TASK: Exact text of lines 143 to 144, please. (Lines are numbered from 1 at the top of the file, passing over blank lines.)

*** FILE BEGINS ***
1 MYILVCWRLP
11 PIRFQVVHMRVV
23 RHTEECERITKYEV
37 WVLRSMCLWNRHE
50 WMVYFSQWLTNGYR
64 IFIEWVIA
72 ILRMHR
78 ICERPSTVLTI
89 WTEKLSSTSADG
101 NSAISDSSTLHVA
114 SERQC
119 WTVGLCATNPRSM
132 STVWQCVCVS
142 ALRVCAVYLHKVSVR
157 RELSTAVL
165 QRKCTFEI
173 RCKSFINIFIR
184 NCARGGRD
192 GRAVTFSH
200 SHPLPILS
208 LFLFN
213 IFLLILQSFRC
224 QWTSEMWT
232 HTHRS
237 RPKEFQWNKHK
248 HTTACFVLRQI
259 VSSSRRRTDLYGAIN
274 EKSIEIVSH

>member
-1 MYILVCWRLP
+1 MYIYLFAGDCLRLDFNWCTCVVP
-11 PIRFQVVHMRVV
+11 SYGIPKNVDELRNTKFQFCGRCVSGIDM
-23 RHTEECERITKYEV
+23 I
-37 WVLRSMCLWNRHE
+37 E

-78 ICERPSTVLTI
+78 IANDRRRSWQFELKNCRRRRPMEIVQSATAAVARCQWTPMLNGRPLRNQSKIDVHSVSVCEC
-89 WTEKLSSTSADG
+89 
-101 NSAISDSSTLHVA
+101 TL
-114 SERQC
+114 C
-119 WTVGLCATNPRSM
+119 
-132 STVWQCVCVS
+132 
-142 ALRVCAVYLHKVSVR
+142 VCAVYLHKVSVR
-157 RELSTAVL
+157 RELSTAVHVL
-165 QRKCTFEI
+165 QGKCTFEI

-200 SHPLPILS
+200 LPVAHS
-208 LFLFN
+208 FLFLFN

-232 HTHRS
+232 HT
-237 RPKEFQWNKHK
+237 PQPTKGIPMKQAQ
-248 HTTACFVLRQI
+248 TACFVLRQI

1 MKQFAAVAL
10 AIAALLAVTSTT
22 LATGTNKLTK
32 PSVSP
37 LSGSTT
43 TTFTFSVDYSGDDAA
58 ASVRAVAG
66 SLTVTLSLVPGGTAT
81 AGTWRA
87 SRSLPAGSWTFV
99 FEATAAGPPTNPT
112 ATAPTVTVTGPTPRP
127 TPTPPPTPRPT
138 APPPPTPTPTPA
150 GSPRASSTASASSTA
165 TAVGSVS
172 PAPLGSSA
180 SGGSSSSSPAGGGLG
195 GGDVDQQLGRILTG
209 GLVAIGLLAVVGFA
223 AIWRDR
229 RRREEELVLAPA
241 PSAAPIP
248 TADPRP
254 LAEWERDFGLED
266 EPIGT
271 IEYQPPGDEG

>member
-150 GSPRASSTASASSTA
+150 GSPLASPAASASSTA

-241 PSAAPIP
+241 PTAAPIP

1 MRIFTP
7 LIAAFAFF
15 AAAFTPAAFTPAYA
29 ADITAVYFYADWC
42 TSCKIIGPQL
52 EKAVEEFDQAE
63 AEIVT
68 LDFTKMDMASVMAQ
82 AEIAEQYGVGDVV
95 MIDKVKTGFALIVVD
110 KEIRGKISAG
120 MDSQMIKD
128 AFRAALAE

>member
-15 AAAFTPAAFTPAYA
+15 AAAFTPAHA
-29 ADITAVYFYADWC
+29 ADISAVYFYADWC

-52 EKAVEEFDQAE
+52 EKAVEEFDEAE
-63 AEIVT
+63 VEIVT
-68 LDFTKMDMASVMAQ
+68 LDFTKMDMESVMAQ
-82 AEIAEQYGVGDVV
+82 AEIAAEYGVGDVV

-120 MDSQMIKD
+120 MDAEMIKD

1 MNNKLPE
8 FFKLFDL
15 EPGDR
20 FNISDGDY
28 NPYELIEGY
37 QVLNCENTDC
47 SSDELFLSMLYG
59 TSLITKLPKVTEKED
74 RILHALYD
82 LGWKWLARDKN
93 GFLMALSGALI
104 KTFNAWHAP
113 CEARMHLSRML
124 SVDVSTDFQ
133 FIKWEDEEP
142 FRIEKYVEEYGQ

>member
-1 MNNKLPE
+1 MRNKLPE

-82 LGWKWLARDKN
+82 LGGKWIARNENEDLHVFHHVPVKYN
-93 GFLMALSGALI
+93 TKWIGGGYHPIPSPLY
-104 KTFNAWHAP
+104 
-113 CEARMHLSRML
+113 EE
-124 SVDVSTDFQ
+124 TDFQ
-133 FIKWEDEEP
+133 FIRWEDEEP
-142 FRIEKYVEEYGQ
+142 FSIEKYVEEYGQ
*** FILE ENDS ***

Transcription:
-1 MNNKLPE
+1 MRNKLPE